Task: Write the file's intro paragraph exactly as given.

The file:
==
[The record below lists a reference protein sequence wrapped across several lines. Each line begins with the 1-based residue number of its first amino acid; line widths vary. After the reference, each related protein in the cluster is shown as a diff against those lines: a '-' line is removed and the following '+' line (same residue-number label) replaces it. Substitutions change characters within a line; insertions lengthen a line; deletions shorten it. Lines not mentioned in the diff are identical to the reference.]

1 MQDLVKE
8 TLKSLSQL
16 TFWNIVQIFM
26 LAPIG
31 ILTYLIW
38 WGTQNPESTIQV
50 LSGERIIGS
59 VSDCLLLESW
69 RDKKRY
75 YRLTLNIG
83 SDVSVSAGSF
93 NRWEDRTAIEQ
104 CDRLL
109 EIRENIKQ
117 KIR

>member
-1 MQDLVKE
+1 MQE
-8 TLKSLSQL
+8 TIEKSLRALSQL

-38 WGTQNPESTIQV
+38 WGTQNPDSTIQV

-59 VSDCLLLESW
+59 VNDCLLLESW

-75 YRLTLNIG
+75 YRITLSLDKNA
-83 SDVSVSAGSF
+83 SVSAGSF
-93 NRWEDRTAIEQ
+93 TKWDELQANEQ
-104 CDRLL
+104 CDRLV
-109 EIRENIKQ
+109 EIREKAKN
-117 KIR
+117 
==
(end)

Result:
[The record below lists a reference protein sequence wrapped across several lines. Each line begins with the 1-based residue number of its first amino acid; line widths vary. After the reference, each related protein in the cluster is shown as a diff against those lines: a '-' line is removed and the following '+' line (same residue-number label) replaces it. Substitutions change characters within a line; insertions lengthen a line; deletions shorten it. Lines not mentioned in the diff are identical to the reference.]